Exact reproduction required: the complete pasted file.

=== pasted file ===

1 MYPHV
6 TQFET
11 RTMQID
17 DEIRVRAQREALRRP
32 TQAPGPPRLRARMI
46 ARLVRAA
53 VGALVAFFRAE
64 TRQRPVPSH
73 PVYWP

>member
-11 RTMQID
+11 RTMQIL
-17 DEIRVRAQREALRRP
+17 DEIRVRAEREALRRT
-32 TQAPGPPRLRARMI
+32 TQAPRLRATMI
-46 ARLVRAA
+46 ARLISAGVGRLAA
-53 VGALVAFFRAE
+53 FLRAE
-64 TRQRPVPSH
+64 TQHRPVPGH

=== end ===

1 MYPHV
6 TQFET
11 RTMQID
17 DEIRVRAQREALRRP
32 TQAPGPPRLRARMI
46 ARLVRAA
53 VGALVAFFRAE
64 TRQRPVPSH
73 PVYWP

>member
-11 RTMQID
+11 RTMQIL
-17 DEIRVRAQREALRRP
+17 DEIRVRAEREALRRT
-32 TQAPGPPRLRARMI
+32 TQAPRLRATMI
-46 ARLVRAA
+46 ARLISAGVGRLAA
-53 VGALVAFFRAE
+53 FLRAE
-64 TRQRPVPSH
+64 TQHRPVPGH